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Is NHS ready for bowel screening?

By Anna Hodgekiss

The future of the national bowel cancer screening programme was secured last week, with the Government finally agreeing to stump up the cash.

But while the logistics appear to be sorted and the funding in place, questions remain about how the programme will impact on GP workload and the overstretched NHS.

The programme is costing £10 million to set up and aims for national coverage by 2009, by which time two million people a year will be receiving faecal occult blood tests through the post.

But while the programme is designed to avoid a direct burden on GP workload, research in the pilot sites suggests it will have an impact all the same.

A study published in the British Journal of General Practice last year found screening increased the burden of paperwork and administration on GPs and created demand from patients for information.

The University of Edinburgh research reported that 40 per cent of GPs were braced for a substantial increase in workload with introduction of the programme.

Professor David Wells, one of the study researchers and professor of general practice at the university, says GPs will inevitably have to plug gaps in the procedures for screening. 'GPs will see an increase in patients asking about the tests and whether they recommend taking them, so their role in educating people is crucial,' he says.

An evaluation of a pilot in Warwickshire suggests the impact of screening on patient awareness will play an important role in its expected success.

The study ­ presented at this week's annual conference of the Association of Surgeons of Great Britain and Ireland ­ found the pilot had an immediate impact on patient attitudes and GP referral patterns.

But researchers warn GPs will have to remain aware of the possibilities of colorectal cancer, even when tests are negative.

Professor Wells says: 'GPs must remain aware as someone with rectal bleeding and abdominal pain may test negative, falsely reassuring the patient.'

Dr Jamie Dalrymple, secretary of the Primary Care Society for Gastroenterology and a GP in Norwich, admits the sensitivity of faecal occult blood testing is 'not brilliant' and GPs will have to remain aware of colorectal cancer symptoms.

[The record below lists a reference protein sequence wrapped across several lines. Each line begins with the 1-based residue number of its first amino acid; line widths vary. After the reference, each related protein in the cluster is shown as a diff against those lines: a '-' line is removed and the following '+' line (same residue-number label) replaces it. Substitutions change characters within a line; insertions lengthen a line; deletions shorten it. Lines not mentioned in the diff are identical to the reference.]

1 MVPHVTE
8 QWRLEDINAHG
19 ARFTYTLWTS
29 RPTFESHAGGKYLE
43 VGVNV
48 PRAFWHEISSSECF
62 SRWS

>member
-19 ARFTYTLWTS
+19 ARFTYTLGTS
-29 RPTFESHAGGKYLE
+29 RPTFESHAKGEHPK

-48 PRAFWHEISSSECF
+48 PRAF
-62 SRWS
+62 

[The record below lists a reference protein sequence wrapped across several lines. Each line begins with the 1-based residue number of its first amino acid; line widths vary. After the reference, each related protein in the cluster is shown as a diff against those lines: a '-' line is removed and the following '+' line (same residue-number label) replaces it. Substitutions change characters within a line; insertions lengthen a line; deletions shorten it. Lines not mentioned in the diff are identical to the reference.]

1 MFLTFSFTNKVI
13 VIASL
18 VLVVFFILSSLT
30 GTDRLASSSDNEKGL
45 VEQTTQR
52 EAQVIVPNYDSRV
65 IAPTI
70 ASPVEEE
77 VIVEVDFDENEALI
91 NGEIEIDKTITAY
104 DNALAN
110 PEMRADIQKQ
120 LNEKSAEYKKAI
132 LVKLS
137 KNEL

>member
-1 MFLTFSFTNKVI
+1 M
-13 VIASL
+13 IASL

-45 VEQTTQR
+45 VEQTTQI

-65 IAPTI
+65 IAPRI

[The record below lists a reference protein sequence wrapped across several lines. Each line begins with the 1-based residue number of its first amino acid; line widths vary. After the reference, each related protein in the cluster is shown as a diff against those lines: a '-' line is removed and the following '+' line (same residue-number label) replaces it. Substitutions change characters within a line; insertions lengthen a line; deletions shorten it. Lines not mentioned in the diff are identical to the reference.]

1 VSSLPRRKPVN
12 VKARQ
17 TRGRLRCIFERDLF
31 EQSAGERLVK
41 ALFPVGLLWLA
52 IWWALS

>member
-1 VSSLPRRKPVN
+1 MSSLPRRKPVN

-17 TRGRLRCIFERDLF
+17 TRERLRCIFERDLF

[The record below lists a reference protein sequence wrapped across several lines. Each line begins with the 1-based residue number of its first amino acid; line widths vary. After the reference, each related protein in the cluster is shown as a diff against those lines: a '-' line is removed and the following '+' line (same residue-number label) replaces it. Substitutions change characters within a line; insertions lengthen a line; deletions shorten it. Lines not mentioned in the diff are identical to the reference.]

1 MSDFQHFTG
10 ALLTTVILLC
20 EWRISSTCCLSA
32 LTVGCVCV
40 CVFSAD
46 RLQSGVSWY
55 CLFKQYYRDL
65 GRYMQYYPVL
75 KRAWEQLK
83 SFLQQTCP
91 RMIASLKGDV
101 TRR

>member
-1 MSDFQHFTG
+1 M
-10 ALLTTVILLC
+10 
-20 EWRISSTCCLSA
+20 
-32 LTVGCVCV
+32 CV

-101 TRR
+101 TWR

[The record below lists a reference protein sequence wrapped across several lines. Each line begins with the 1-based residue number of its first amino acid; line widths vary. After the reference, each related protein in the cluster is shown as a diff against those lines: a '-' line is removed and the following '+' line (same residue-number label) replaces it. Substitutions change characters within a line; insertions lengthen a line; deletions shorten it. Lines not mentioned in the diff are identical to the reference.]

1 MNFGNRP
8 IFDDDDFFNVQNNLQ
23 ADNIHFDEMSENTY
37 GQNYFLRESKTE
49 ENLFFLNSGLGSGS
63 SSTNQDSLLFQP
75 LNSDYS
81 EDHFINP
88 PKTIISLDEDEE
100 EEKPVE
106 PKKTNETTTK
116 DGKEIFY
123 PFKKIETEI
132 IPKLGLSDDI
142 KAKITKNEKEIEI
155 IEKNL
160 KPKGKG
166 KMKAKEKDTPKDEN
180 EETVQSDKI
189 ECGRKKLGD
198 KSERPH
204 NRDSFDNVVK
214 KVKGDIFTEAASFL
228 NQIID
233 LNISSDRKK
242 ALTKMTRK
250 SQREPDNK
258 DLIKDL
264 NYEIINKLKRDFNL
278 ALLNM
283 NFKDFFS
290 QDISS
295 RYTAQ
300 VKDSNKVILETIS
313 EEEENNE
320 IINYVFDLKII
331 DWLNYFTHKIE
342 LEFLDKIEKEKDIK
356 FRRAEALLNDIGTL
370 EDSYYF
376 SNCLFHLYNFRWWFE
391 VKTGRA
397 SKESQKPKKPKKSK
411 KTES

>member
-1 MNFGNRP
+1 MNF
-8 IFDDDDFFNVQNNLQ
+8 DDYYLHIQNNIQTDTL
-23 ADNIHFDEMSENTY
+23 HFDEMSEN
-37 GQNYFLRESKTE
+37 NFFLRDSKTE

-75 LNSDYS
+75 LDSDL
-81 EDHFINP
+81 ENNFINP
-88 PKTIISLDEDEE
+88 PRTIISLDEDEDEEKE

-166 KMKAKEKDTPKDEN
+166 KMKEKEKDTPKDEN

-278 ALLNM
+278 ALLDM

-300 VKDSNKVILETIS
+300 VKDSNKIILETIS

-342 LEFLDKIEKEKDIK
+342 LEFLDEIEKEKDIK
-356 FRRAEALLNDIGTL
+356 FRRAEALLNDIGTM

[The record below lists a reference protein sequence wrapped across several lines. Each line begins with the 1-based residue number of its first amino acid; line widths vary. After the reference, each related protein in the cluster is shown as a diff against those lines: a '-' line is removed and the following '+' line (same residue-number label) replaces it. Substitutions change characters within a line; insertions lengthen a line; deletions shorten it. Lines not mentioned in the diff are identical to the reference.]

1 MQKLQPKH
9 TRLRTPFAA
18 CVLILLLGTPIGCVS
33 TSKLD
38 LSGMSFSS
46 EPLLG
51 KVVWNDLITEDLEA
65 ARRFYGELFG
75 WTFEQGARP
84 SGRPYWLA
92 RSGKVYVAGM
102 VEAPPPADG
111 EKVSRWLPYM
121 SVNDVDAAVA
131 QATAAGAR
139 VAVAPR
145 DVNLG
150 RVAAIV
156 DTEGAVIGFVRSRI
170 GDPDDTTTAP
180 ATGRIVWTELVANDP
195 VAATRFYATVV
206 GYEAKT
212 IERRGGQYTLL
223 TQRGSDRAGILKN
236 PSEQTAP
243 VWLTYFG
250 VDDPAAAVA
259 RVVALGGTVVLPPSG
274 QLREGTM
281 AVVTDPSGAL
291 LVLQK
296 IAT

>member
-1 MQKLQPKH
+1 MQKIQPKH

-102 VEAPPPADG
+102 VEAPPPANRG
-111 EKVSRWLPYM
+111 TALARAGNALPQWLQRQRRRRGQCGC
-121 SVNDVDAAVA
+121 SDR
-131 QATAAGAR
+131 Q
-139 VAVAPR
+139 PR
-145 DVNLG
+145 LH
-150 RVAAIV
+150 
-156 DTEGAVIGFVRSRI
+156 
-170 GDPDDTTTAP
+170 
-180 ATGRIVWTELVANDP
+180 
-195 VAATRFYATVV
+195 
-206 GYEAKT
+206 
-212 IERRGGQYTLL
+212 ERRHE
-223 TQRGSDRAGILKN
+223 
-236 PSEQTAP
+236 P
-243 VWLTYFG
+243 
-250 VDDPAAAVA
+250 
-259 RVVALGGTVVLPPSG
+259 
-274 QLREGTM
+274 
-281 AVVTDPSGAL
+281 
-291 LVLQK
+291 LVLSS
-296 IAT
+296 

But he says of greater concern is the fear that NHS endoscopy services might not be able to cope with screening.

'The issue of having people in place to perform these procedures is something that has been highlighted as a potential problem. This is why the independent sector may spot endoscopy as a service that needs supporting. This concerns me, but we must be realistic if there's no one else to do it.'

GP cancer leads warn colonoscopy waiting lists are already full to bursting in some areas, and that the national bowel cancer screening programme will put them under even greater pressure.

Dr Nick Brown, a GP in Chippenham and former cancer lead in Kennett and North Wiltshire PCT, says his local hospital already has a backlog of 1,000 colonoscopies, with this expected to double in the next year.

'Money has been agreed for the FOBs, but as the most overspent PCT in the country there's no money to reduce the waiting lists,' he says. 'I worry that the diagnostic care pathways have not been considered enough.'

Dr William Hamilton, a senior clinical research fellow at the University of Bristol who specialises in cancer diagnosis, also expresses doubts on whether services will be able to cope.

'This is the $64,000 question. It's certainly a concern. The risk from a positive FOB is a higher percentage than the standard pick-up rate in a two-week clinic, so you could argue they should get priority. Of course both groups merit rapid assessment, but I am unconvinced the resources are in place.'

But Professor Tony Morris, president of the British Society of Gastroenterology and director of the National Endoscopy Training Centre, insists symptomatic patients will not be adversely affected by the screening programme.

'I want to reassure GPs that this is a phased roll-out, and screening will not go ahead in areas with long waiting lists.'

The screening programme has had a stuttering start, but GPs will hope it soon hits its stride.

Screening in numbers

· 100 screening centres

· 300 colonoscopists to be employed

· 2 million people aged 60 to 69 to be tested each year

· 2 per cent of tests will be found to be abnormal

· 15 per cent of bowel cancer deaths to be prevented

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